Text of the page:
Matt Lowe on the new Keston Cobblers’ Club album, Almost Home and hitting the road

As their British tour kicks off (with our own Jack Carty) in support of their new album Almost Home, we catch up with Matthew Lowe of the Keston Cobblers’ Club to find out more about the fitting follow on record to Wildfire.


Congrats on the new album! It’s fair to say that things feel a bit more stripped back on Almost Home compared to Wildfire… What led the decision to head in this direction for this record? 

Yes, I think it’s slightly stripped back, we pulled away from the use of too many orchestral styles in this album (although they’re definitely still there in areas), I think we wanted to create an album we could play live from start to finish with five people.

I’ve been doing a lot of lone writing on guitar and I think this also helped influence the album and finally we wanted to concentrate on a melody first on each track, whereas I often start with instrumentation. It was a fairly different process, but there’s still the fundamental Cobblers’ styles in there.

As a fan of Wildfire, it took a few listens for Almost Home to really hit me, but once it did, it emerges as some of your strongest material yet. Are you finding this with responses from other fans as well?

Yeah I think it perhaps takes a couple of listens, we’re so happy with the results, I think it’s the album we’re most happy with. I suppose with the stripped down nature we’re not automatically going for the ‘big bangers’ although there’s a few in there, but we really wanted to create a small journey as a complete album from start to finish and not just be a shuffle album.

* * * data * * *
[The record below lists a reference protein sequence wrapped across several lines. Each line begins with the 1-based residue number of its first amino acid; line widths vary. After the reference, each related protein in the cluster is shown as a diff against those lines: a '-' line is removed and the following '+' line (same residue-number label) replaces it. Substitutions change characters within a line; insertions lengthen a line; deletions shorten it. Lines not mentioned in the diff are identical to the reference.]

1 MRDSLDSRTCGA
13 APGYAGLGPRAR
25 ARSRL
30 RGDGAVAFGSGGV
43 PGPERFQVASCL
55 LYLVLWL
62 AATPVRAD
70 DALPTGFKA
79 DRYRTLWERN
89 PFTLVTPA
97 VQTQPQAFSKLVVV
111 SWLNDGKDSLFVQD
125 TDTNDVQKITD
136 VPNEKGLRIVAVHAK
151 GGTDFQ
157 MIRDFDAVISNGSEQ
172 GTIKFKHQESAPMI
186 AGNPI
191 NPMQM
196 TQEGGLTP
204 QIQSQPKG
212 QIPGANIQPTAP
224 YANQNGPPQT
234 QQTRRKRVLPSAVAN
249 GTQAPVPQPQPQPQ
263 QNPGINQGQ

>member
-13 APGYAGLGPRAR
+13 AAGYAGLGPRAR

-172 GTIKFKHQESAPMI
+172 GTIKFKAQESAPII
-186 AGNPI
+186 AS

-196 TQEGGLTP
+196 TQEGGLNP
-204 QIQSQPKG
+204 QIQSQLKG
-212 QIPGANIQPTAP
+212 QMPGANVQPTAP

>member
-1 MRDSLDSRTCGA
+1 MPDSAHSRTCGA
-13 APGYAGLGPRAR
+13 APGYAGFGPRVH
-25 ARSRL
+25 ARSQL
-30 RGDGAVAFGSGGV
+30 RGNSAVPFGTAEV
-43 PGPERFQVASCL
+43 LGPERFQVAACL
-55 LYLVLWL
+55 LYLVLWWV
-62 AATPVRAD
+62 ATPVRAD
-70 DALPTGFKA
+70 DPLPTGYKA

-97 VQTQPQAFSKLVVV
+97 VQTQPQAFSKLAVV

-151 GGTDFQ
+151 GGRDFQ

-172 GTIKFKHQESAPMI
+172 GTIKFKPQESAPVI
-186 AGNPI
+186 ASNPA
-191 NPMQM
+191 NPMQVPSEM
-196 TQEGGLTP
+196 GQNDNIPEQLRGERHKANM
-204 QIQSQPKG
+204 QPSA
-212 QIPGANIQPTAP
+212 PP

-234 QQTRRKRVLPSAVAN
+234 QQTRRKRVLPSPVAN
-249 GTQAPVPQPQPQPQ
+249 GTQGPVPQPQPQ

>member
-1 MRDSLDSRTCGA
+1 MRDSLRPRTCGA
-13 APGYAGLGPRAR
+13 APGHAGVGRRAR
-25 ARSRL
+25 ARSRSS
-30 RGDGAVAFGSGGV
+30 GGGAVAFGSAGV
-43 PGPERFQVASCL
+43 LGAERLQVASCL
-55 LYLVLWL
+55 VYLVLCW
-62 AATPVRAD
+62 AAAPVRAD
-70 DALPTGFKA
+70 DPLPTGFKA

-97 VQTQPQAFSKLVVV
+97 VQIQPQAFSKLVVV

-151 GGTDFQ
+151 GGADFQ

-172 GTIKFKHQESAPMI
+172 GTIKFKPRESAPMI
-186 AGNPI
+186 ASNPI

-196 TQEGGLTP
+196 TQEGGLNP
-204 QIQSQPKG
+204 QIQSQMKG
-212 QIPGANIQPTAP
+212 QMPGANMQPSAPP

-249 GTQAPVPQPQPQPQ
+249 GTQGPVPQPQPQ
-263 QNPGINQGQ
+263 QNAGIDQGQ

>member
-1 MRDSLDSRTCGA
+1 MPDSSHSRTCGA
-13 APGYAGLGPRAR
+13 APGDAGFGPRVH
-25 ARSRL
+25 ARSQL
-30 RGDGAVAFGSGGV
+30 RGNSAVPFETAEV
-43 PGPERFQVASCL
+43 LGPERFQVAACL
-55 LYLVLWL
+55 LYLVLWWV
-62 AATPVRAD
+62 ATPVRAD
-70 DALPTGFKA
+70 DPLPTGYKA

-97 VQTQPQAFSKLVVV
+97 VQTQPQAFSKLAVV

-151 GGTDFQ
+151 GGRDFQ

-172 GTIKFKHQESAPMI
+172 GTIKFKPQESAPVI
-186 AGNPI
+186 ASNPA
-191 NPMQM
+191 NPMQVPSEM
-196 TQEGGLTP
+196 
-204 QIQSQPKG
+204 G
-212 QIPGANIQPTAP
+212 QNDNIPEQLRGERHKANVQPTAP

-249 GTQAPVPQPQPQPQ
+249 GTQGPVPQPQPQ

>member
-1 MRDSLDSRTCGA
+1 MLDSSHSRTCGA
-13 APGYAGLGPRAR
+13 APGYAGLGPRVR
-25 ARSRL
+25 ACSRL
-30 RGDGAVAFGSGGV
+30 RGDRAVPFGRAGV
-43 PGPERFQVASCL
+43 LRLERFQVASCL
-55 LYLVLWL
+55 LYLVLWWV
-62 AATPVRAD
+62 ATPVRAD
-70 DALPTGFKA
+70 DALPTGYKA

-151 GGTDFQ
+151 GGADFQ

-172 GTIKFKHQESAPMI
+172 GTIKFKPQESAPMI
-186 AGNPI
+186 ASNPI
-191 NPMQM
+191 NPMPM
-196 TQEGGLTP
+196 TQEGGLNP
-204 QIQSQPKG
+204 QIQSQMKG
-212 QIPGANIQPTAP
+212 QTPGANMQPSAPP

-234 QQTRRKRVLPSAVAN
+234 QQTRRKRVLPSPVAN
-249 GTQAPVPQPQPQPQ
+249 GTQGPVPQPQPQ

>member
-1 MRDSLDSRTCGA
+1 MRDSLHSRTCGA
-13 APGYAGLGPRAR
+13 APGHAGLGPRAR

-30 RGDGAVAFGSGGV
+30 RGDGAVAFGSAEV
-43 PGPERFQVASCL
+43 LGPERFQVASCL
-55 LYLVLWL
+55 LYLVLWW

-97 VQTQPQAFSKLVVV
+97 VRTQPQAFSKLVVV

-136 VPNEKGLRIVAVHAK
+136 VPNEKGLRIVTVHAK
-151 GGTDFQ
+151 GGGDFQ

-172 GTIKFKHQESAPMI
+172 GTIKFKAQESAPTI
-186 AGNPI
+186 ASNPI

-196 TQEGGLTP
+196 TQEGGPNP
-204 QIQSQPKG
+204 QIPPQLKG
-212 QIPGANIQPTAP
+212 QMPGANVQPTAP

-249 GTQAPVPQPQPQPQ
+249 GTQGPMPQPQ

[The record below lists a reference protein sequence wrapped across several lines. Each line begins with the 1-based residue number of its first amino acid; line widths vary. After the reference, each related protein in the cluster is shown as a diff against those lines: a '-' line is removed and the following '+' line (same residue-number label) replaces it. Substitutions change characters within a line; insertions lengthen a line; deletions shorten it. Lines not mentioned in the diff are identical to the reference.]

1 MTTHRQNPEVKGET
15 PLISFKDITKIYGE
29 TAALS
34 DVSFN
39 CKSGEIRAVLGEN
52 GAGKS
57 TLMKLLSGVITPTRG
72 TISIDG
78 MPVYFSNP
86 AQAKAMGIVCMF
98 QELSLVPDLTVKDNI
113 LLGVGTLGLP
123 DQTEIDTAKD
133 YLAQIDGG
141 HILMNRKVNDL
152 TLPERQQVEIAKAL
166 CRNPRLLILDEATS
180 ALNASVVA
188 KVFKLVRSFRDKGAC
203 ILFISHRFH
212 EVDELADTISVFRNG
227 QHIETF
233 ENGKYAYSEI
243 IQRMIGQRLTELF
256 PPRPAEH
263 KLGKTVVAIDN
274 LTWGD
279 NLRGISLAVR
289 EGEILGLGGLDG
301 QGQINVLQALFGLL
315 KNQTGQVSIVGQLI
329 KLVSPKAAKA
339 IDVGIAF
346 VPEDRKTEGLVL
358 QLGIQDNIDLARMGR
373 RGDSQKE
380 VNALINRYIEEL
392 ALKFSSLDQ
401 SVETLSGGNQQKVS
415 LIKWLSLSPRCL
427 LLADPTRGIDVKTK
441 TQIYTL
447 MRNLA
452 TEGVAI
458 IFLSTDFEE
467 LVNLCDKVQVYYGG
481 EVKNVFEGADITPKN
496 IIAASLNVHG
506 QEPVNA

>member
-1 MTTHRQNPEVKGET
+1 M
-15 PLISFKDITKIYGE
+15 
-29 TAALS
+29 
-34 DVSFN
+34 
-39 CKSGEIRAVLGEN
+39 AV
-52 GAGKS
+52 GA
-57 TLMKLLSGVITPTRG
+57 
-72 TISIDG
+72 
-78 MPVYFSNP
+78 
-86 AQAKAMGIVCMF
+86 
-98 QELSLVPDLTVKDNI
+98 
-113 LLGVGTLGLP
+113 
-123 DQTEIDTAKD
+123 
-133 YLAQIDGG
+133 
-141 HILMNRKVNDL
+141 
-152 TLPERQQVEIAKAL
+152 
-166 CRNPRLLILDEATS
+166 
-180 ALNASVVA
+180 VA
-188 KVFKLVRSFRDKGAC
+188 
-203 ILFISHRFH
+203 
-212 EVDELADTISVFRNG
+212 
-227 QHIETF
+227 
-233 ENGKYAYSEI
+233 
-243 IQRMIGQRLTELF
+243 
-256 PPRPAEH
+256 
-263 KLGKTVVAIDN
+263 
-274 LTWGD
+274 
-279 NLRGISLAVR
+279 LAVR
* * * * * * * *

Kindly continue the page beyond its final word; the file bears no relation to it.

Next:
With home and the past serving as themes for the record, can you tell me a bit about what led the band to get sentimental, thematically? I can’t help but think the state of the world and Brexit etc. played a part. But maybe I’m reading into it too much. Or maybe your mood is reflecting my own. Ultimately, you guys are away from home a lot!

Yeah I don’t think it was anything too global, for me at least and the songs I wrote, it was about home to me, my family home and my flat with my girlfriend and different themes around this. I knew I wanted it to be something that can easily be interpreted by other for their own ideas of what home is. It’s meant to be personal, but specific to me.

I bring up themes because honestly, on Wildfire, I never thought about them. The music was so magnificent that the lyrics almost became secondary. Here it’s the other way around. And I love that. The melodies are strong but it’s the lyrics that bring you in. And it’s why is grown on me so much. The best records do. This isn’t a question, just a statement. But do feel free to comment! Ha. thanks! I think I’ve honed in my lyric writing a little more these days, I used to write a rough melody then go crazy with orchestration and finish off with lyrics, but lyrics get in at a very early stage these days for me as I sit and write on guitar or piano etc.. and try and get a complete feel before I start multitracking loads onto it.

Though the record follows a cohesive tone, some tracks do push the envelope in terms of what the band is capable of (and directions you’re willing to go). Can you tell me a little bit about some of the direction behind “Forest Hill”. I adore the track, yet it’s one of the most surprising on the album. 

This is the first track I wrote for the album and I think it kind of shaped my ideas a little, it’s about me living in Forest Hill now and basically getting by. The demo was slightly different in that it had a massive intro like the ending of the album track and massive ending again, but the middle was completely stripped down to just a guitar and vox. This felt a little like two different tracks though and I wanted it to flow as one, so I re-recorded. It flows through the same lyrics all the way through which I like, it’s simple and was written so quickly, so creating a big climax at the end was lots of fun/the icing on the cake for Tom and I in the studio.